A floating IP address is a service provided by Neutron. It’s not using any DHCP service or being set statically within the guest. As a matter of fact the guest’s operating system has no idea that it was assigned a floating IP address. The delivery of packets to the interface with the assigned floating address is the responsibility of Neutron’s L3 agent. Instances with an assigned floating IP address can be accessed from the public network by the floating IP.
Now we can start working on the first VM in this infrastructure! Let’s start with the flavor.
Creating the flavor
In OpenStack, virtual hardware template are called “flavors” and they define cores number, disk size, amount of RAM, etc… for a VM.
The default installation provides some flavors already configured.
Just to better understand the whole process I created a new flavor with some basic parameters.
Under System/Flavors click ‘Create Flavor’:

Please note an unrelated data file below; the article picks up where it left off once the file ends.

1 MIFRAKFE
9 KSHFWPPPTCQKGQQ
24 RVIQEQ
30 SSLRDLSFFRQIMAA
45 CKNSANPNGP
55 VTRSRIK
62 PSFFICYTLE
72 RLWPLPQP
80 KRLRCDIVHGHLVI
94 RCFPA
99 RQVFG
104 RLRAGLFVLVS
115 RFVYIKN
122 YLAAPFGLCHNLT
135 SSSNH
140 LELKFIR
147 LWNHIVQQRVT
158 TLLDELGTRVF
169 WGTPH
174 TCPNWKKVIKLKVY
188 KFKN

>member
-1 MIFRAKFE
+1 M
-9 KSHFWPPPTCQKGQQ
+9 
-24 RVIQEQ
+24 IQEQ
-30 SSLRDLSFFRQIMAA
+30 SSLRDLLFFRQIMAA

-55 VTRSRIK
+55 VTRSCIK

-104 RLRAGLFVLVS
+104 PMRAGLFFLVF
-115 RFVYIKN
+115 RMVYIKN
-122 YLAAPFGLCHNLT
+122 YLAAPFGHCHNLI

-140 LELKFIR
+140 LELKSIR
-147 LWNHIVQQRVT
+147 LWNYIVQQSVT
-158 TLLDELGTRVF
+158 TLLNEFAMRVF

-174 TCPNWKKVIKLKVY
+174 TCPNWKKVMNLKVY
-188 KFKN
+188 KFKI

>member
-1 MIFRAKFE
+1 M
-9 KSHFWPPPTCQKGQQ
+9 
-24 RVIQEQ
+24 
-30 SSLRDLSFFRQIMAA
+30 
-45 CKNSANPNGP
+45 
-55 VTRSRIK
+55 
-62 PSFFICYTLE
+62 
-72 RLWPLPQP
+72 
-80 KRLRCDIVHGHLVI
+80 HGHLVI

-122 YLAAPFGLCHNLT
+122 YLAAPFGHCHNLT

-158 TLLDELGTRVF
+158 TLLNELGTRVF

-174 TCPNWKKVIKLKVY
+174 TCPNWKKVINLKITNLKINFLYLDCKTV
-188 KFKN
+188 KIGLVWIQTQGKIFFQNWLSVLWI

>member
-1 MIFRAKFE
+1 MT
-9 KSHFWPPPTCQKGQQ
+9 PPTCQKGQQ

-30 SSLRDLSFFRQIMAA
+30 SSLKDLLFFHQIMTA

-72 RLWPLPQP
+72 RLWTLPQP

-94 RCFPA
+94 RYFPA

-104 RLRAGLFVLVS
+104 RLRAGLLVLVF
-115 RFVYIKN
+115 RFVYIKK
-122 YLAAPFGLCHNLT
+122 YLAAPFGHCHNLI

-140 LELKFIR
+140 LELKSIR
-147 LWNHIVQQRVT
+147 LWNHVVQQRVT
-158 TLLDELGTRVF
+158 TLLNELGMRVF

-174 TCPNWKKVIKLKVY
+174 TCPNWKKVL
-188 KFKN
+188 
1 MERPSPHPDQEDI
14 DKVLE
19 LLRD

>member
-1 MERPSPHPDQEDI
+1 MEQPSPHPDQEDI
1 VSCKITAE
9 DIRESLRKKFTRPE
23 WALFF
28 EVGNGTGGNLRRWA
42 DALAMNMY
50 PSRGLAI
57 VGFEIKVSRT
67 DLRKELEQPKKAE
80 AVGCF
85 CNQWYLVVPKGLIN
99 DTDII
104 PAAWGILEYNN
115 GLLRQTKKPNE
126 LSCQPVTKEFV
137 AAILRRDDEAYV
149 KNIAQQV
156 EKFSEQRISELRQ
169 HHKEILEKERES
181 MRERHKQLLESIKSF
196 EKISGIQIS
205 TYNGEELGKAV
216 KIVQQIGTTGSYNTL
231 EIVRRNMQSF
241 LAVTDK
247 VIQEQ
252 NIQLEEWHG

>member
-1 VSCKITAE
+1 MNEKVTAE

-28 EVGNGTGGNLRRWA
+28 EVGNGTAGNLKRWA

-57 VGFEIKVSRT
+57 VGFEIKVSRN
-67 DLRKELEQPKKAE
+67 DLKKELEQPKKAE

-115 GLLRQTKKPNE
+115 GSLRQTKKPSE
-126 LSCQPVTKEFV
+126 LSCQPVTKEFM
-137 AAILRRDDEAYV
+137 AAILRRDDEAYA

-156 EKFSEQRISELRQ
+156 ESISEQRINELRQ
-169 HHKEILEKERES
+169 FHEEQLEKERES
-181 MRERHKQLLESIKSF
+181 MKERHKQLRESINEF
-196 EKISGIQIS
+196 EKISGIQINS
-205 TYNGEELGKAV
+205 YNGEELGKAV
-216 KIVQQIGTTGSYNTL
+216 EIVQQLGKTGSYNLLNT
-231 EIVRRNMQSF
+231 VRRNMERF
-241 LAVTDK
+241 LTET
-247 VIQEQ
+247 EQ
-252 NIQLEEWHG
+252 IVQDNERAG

Importing an image
The OpenStack Image Service is called Glance and it provides registration, discovery and delivery services for disk and server images. It has the ability to copy (or snapshot) a server image and then to store it promptly. Stored images then can be used as templates to get new servers up and running quickly.
VM images can be stored in various locations, including simple filesystems (like in this environment) or object-storage systems, such as Swift.
Now we are going to import Fedora image via internet.
Move to Project/Compute/Images and click ‘create image’. In image location paste this link.